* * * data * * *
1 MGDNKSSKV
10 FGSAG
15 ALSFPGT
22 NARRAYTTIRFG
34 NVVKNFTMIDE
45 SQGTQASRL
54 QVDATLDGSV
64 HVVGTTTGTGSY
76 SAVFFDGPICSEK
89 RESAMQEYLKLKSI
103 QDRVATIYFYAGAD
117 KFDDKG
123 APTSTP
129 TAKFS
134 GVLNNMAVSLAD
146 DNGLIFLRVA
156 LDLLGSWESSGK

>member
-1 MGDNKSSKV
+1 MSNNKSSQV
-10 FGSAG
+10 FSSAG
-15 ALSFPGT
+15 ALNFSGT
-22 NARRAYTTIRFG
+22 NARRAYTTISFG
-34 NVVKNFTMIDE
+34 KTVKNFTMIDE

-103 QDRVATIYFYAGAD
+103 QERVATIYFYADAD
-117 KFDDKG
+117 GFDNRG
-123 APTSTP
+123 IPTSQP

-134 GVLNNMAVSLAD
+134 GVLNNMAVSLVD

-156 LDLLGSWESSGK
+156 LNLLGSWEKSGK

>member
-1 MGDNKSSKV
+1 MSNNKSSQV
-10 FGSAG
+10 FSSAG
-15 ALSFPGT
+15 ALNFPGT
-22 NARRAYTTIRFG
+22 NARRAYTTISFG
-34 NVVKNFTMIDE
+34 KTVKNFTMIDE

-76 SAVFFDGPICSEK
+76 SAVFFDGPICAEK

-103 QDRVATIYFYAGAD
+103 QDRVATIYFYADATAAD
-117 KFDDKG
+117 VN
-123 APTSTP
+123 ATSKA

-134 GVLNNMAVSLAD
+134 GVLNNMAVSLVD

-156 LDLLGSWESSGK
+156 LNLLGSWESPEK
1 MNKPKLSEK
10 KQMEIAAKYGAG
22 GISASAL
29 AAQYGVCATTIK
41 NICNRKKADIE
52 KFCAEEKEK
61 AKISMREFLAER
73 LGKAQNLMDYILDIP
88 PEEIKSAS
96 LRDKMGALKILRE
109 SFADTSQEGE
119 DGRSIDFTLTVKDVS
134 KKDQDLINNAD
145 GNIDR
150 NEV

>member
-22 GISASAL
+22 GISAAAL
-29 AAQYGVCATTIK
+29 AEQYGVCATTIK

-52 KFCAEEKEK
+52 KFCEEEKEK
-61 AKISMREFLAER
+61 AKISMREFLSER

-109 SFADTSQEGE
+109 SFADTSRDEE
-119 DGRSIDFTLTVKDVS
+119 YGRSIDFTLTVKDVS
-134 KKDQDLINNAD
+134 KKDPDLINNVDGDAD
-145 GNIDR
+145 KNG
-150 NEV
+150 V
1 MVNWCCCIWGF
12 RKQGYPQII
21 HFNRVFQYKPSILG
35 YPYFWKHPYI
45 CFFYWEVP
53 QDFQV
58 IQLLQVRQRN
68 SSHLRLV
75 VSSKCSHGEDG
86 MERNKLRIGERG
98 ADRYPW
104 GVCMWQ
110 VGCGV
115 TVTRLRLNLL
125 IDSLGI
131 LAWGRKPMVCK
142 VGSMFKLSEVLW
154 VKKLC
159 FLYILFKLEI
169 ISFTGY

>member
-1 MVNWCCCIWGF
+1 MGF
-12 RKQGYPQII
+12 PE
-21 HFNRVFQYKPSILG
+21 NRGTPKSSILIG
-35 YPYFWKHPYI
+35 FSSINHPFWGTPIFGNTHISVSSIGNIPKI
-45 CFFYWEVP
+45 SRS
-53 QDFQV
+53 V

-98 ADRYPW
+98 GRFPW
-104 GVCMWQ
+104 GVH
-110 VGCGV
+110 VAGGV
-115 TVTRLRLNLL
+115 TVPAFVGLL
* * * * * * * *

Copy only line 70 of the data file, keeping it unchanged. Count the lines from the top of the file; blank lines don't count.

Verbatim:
88 PEEIKSAS